by Ben Wood
Published on September 12, 2019
In addition to interpretive screens I see affirming opportunities to animate and give context to the murals and I propose a feasible, dynamic and less costly solution to obscuring the murals; intepretive media art such as video and augmented, presented - onto or in relation to the murals that will bring diverse perspectives without adversely affecting their historic fabric.
A new video artwork could be created just like, JR's animated video mural, The Chronicle's of San Francisco, currently on view at SFMOMA or the newly unveiled epic video mural at the De Young Museum "In Pursuit of Venus" , orchestrating 80 vignettes re-interpreting historical figures and bringing them to life through audio and movement by New Zealand-Maori artist, Lisa Reihana. Or indeed the work of Kryzsztof Wodiczko, animating historic monuments with the stories of communities who are disempowered by them.
An animated video mural could bring contemporary viewpoints and explore the important questions of Arnatauff's mural. Either a projected or augmented video could be a contemporary digital version existing in the same physical space, in conversation with the historical mural to create a vital dialogue in the present.
Figures within the murals could literally be animated with the faces and voices of present-day individuals and communities who are misrepresented, marginalised as well as overlooked by them. Or it could be animated with historic and contemporary role models, and vignettes in place of the depicted figures. Participants could hold uplifting or opposing messages, symbolic items, and voice their own stories in gesture and words. A student might simulate painting over or crossing out an offensive figure, or present uplifting messages that they wish to share with future students.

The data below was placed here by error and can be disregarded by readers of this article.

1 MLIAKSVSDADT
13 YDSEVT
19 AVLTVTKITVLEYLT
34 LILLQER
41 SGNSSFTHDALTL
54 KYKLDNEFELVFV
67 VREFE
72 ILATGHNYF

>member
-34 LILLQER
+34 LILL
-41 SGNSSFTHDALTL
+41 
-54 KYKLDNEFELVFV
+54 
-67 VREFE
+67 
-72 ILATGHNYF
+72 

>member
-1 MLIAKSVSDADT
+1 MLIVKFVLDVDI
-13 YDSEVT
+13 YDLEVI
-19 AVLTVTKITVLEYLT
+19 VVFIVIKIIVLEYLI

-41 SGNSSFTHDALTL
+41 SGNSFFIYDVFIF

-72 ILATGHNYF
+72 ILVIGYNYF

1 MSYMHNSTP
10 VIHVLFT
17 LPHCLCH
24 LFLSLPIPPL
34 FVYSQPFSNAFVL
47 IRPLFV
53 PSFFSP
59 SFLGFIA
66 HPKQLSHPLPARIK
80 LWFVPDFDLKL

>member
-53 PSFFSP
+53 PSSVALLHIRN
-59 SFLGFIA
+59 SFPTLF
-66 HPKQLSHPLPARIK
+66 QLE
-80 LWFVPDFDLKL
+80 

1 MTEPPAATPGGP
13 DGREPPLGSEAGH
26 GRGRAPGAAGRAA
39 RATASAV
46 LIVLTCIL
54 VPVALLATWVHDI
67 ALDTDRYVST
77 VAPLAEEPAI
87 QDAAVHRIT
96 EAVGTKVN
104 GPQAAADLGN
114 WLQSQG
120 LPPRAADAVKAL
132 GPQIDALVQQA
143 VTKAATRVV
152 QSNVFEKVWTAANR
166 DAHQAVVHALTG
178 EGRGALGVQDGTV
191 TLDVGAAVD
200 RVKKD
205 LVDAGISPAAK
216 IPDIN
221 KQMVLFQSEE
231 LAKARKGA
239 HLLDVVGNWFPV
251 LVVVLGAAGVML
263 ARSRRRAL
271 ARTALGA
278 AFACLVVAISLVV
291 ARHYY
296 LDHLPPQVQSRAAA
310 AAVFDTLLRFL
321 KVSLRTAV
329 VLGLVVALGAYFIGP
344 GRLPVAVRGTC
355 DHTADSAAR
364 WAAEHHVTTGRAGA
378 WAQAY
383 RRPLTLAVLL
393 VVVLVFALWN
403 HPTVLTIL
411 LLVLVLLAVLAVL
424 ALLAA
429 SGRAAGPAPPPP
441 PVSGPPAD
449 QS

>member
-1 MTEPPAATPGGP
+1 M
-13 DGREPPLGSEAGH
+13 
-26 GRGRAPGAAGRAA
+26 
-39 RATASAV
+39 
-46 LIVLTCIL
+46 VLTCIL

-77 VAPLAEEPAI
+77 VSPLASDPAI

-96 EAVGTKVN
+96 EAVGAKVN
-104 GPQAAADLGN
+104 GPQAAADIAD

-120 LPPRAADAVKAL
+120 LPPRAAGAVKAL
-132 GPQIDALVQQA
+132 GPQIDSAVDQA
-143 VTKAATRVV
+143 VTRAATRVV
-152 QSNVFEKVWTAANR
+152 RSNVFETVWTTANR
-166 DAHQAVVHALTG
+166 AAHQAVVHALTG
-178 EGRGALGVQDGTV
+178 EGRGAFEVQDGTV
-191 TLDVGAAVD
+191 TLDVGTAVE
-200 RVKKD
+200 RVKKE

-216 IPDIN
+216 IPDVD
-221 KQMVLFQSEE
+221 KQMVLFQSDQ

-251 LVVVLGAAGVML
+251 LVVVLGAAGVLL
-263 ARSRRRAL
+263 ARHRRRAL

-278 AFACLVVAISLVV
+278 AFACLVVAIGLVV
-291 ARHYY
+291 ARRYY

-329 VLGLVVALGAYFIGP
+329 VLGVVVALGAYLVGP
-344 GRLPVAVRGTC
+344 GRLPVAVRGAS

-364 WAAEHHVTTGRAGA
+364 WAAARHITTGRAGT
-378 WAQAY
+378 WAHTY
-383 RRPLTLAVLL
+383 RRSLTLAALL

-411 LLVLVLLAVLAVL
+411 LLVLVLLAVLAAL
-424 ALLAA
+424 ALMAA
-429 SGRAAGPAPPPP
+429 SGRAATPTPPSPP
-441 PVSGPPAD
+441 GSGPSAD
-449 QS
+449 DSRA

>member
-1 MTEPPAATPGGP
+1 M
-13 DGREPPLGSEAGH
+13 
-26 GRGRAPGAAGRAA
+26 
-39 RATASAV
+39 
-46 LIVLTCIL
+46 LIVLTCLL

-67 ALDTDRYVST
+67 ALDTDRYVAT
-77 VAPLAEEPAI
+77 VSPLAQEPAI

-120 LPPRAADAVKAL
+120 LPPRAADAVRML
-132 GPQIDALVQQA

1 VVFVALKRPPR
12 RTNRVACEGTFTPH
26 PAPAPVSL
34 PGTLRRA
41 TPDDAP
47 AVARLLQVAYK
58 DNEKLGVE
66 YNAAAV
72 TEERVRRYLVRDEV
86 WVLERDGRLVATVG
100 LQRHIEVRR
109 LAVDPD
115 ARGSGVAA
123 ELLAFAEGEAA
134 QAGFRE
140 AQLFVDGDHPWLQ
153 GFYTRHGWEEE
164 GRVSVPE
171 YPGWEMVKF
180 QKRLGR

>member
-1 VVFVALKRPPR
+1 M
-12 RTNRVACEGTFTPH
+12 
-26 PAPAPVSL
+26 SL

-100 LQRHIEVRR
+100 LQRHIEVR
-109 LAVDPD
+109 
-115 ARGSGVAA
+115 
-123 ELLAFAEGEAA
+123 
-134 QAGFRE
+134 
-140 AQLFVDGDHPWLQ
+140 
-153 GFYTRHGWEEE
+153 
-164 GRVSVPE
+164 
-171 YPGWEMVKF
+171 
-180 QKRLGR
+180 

While we must continue to recognize the many great principles of enlightenment that our founders, like George Washington enshrined in the U.S. constitution of course we shouldn't ignore the darker side of U.S. history depicted within these murals - that our founders also subjugated and drove out Native Americans, settled and colonized their land on the backs of slave labor.
But today wouldn't it be more representative of San Francisco to swap the panels or white-wash paint for a projector, or other display that better defends our sacred progressive values of education, inclusivity and creativity?
Shouldn't we the mural advocates, philanthropists, innovators, artists, historians, educators, museum administrators, alumni and students stand up together to demonstrate a better way forward? Rather than silence another historic mural, we can use this opportunity, through art and media to create an open, dynamic and inter-generational, conversation between past and future and repurpose the mural itself to create a meaningful new interpretation.
Here is one of the working proof of concept augmented videos I've made to show the potential of using media to annotate and animate the Life of Washington murals without adversely affecting them. One can point a phone at the mural and it will animated with text or video to encourage the viewer to read and question what they see or do not see in the mural.
Here is another augmented and animated proof of concept, showing the potential of using augmented and animated media to repurpose and create empowering responses to the murals without adversely affecting the historic mural. Using the UN Declaration of Indegenous Rights the Mural the faces and voices of the mural are animated to present a new meaning. This example is a working first proof of concept attempt as a starting point to demonstrate dynamic and creative ways to engage with the murals.
STAND UP in this effort to defend, interpret and repurpose the murals!
Ben Wood is a San Francisco based artist devoted to exploring site-based history, and sharing history in public space through new media, video and projected art.
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